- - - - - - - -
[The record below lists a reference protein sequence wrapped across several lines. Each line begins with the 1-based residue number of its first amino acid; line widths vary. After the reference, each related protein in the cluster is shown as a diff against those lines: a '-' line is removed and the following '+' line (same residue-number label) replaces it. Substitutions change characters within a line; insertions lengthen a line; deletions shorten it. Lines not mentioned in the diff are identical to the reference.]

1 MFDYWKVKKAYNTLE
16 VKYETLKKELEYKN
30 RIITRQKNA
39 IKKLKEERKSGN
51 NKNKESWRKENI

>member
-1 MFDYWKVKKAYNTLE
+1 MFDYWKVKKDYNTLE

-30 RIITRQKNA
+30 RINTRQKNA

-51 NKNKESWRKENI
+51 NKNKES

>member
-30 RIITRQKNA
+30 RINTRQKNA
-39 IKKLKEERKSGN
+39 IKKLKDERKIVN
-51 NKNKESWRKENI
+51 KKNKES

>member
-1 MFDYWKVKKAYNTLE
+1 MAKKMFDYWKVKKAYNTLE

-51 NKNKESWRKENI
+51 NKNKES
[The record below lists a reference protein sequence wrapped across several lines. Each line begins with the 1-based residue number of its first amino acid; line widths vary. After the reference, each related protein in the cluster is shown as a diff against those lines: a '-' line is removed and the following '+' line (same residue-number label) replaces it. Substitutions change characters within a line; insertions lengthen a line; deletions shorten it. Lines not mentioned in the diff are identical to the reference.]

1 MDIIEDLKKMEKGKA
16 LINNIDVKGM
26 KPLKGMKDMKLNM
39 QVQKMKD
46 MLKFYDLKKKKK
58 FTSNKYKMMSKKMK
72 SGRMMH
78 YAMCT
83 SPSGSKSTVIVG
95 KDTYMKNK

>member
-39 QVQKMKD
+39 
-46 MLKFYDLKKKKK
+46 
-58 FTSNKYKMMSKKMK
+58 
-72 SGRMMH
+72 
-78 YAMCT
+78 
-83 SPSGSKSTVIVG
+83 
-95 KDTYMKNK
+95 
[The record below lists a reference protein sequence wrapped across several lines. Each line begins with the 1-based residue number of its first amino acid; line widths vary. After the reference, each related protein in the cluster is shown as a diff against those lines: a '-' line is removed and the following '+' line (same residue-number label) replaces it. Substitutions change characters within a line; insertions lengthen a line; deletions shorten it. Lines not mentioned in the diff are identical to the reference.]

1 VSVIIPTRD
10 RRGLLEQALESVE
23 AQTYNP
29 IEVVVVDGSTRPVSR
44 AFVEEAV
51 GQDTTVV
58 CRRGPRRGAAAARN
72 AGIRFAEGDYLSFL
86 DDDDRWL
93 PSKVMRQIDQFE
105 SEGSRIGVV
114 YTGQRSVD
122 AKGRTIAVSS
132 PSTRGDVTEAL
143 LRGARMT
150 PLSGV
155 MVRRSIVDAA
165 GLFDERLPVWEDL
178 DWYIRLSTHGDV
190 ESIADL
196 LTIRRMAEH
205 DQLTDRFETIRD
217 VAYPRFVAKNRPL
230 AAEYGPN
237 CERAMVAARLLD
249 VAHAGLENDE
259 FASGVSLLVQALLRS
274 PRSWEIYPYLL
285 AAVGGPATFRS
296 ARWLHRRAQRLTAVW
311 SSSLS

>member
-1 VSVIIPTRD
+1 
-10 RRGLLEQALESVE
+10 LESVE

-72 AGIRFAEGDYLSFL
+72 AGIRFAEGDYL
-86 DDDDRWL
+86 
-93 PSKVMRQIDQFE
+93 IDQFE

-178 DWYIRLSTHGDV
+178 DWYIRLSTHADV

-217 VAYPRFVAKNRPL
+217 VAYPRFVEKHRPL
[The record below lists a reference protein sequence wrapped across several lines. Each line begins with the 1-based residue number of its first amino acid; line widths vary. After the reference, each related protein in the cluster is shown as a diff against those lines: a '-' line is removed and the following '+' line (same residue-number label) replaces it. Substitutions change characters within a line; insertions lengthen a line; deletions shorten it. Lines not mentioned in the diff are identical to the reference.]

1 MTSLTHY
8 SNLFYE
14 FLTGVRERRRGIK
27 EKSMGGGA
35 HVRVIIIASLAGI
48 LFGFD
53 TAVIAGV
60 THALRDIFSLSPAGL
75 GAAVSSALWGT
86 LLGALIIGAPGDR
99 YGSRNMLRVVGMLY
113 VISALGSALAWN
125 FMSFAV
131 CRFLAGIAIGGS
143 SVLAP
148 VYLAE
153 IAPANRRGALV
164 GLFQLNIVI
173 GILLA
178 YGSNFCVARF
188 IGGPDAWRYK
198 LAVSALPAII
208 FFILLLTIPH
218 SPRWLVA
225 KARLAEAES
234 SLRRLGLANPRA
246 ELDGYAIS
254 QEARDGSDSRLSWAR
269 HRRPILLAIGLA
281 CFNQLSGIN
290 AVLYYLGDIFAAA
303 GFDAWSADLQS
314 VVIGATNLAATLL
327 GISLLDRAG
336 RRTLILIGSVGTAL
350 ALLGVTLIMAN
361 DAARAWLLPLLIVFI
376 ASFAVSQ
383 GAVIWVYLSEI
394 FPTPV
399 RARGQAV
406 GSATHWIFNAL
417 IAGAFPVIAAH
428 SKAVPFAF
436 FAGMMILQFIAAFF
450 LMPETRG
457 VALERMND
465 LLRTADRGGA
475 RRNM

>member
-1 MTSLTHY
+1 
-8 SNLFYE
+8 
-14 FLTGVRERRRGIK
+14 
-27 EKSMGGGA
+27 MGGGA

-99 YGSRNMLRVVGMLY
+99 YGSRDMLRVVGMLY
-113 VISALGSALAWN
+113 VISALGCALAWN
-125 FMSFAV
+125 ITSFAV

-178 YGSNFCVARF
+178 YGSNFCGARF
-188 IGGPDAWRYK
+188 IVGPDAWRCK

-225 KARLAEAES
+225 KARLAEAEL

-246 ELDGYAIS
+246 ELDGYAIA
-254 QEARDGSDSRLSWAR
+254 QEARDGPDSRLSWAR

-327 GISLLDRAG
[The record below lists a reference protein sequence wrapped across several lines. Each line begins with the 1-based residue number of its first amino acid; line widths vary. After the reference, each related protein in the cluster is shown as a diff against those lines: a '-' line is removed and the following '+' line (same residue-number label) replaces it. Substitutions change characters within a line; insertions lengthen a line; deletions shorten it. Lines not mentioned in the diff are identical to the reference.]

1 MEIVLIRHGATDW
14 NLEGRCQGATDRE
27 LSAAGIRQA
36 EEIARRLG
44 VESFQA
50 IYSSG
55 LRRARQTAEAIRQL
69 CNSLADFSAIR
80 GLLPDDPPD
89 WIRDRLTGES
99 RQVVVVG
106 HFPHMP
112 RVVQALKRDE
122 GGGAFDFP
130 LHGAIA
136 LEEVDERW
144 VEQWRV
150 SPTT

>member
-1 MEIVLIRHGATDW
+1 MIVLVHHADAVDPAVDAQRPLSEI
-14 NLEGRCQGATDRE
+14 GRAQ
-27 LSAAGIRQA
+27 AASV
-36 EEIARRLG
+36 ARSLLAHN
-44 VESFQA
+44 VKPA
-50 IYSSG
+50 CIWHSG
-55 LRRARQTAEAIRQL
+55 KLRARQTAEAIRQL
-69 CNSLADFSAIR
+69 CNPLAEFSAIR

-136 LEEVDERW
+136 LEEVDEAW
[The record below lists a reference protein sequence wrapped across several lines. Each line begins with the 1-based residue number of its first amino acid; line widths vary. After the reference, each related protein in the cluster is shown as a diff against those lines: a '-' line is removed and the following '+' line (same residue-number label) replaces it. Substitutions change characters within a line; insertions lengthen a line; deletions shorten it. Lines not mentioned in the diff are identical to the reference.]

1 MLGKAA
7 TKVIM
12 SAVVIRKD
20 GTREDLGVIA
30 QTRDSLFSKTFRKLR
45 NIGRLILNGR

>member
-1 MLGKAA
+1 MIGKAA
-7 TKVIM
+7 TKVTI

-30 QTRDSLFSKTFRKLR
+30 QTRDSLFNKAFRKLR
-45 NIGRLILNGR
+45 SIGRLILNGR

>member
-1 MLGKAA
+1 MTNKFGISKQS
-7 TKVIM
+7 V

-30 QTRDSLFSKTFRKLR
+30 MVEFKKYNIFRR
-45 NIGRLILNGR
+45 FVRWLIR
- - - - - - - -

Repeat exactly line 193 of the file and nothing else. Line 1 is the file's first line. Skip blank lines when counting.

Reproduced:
150 SPTT